An investigation has been launched after a substance which can cause suffocation was found in an offshore diver’s breathing gas.
The Health and safety Executive (HSE) confirmed it has launched an inquiry after diving gas supplied by Nippon Gases Offshore in Aberdeen was found to contain argon.
Argon is classed as a type of simple asphyxiant which can cause suffocation in high enough volumes.
It is understood it was discovered when an offshore diver had a “near-miss” incident last month due to the mix-up – a case where there is potential for injury but did not cause harm.
Aberdeen-based Nippon Gases Offshore said more than 300 products have since been sampled and independently tested, confirming the incident as “isolated”.
Nippon issued a notice to its customers stating “unexpected argon” had been identified in one batch used to prepare two diving gas bundles, produced and supplied from its base in Aberdeen, asking customers to arrange a re-call for re-testing.
Last week the firm, based in Dyce, issued an update saying all tests had returned results “consistent with breathing gas standards” and confirmed it was an isolated case.
It is unclear how much argon was found within the diving mix or what caused the incident.
Managing director David Watt said: “Since reporting this incident, Nippon Gases Offshore has redoubled efforts to ensure that all breathing gases are produced, tested and certified in accordance with standard BS EN 12021, thus protecting and prioritising diver safety.
“All breathing gases supplied are fully certified to this standard.”
A spokeswoman for the Health and Safety Executive said: “HSE are aware of the incident and are investigating.”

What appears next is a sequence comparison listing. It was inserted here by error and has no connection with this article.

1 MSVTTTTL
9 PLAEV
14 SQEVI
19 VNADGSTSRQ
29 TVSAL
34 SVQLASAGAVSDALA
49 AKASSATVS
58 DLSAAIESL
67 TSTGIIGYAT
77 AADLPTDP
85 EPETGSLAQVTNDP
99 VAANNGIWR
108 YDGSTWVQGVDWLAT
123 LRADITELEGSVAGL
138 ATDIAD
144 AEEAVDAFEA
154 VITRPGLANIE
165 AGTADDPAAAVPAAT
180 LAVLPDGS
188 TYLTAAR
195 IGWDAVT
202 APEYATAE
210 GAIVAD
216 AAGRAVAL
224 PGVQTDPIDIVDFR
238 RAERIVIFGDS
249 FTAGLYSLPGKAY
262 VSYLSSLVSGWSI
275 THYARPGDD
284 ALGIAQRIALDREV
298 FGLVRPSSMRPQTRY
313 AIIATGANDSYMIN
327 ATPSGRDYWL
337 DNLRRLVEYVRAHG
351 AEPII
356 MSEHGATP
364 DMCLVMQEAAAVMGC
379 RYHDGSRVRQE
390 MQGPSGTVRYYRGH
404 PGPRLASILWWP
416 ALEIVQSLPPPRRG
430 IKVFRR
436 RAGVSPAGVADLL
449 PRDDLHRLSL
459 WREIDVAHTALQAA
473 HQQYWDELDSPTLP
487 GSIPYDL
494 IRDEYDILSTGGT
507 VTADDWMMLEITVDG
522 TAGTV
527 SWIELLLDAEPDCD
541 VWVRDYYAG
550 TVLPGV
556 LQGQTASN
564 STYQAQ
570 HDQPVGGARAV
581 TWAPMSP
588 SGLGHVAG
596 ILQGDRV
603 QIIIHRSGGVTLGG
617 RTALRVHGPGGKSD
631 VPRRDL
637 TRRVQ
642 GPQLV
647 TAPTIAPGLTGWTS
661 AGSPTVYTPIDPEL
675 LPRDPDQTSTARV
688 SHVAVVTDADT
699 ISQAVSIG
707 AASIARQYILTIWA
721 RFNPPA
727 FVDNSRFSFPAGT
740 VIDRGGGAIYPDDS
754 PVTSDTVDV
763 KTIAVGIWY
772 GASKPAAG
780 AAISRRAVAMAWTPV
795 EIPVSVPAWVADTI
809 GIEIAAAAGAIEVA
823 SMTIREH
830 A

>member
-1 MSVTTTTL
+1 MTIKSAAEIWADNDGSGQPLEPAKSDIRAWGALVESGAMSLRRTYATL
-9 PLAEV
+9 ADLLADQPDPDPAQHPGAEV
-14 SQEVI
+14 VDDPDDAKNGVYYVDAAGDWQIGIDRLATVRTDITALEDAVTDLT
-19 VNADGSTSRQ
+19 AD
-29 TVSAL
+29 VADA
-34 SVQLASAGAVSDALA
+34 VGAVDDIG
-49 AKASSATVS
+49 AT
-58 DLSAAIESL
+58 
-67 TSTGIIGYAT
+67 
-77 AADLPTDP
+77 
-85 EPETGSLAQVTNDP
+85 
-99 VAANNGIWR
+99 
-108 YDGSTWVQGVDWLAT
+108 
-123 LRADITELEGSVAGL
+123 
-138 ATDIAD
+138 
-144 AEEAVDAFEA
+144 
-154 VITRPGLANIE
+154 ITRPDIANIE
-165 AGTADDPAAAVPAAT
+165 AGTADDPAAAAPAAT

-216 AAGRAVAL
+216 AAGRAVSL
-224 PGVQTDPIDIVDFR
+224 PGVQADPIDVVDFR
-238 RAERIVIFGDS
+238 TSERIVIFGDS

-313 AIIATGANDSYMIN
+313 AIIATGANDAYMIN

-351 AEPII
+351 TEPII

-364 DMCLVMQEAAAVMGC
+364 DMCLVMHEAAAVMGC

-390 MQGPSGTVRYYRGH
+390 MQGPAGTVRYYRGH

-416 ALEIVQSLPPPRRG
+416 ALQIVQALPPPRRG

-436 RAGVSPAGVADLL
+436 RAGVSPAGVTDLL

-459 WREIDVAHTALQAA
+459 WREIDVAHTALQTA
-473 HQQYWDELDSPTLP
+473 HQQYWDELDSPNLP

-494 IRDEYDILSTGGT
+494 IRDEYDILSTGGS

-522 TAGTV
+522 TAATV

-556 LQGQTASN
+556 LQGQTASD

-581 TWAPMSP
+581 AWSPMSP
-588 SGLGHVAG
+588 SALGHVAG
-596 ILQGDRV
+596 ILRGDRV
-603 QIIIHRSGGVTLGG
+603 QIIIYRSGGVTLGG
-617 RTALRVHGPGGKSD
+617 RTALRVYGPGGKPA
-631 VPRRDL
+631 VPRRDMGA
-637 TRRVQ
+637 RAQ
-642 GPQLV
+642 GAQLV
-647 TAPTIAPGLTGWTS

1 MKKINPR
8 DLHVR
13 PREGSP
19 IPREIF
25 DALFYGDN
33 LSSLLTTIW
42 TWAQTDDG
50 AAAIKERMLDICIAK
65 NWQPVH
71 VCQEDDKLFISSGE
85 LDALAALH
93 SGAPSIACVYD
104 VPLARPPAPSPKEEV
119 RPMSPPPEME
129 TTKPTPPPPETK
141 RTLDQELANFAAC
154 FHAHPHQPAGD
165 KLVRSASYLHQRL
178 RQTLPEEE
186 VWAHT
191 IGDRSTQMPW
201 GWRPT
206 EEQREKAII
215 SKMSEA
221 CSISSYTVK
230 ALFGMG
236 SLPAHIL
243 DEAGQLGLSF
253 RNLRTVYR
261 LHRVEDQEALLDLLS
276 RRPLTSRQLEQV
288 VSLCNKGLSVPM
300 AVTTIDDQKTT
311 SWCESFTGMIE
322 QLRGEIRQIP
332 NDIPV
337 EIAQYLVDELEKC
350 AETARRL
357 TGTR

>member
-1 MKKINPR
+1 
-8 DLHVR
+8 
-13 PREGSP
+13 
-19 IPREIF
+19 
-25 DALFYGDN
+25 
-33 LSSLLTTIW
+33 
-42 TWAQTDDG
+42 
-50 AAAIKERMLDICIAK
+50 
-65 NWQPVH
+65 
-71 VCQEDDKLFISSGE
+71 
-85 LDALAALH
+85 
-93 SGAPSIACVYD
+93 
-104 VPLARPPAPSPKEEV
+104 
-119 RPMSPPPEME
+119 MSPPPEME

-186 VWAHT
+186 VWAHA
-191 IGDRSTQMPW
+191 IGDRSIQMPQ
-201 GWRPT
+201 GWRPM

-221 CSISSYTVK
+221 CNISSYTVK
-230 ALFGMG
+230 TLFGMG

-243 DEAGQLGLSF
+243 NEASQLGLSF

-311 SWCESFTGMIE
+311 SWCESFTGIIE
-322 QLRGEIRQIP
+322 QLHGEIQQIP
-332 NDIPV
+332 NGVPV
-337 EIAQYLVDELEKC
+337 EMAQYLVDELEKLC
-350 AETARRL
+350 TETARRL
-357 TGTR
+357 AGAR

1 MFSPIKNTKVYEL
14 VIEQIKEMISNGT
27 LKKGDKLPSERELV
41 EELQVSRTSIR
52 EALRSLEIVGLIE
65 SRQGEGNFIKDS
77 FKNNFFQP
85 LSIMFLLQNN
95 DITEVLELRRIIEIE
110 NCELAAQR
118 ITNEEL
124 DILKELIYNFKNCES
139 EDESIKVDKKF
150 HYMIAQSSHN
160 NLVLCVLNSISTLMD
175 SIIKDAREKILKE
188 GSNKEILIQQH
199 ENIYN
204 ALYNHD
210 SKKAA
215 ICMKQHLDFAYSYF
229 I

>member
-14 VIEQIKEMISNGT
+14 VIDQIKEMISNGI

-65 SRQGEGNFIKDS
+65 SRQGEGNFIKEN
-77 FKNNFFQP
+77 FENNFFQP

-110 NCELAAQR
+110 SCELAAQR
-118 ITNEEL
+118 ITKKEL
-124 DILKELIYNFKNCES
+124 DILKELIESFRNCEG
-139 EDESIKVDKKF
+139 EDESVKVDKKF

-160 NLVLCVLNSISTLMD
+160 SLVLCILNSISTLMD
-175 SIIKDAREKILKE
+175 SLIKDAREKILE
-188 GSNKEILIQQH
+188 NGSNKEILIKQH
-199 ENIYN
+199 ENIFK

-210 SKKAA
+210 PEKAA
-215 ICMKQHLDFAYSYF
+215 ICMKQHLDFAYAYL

Argon can be used as an inflation gas for dry suits in deep diving, providing insulation against the very low temperatures of the sea.
Researchers have highlighted the dangers of argon being introduced to an air supply.
The Hong Kong Journal of Emergency Medicine described argon as a “simple asphyxiate gas” which “displaces oxygen from the inhaled air causing life threatening conditions”, in relation to underwater diving deaths.
The US Government’s Occupational Safety and Health Administration said if an inert gas like argon is “inadvertently supplied to an air-line respirator rather than breathable air, the results can be fatal”.
Nippon, formerly Dominion Technology Gases, was acquired by Japan’s Taiyo Sanso Nippon Corporation in December last year.
Dominion was part of the European industrial gas business of US firm Praxair, which sold the assets to push through its merger with German group Linde.
According to its 2017 accounts, the last set published on Companies House, Aberdeen-based Nippon Gases Offshore employed 43 workers.
Its main activities are the sale of diving and industrial gases to the oil and gas sector.
All employees and management are understood to have been retained amid the Nippon takeover.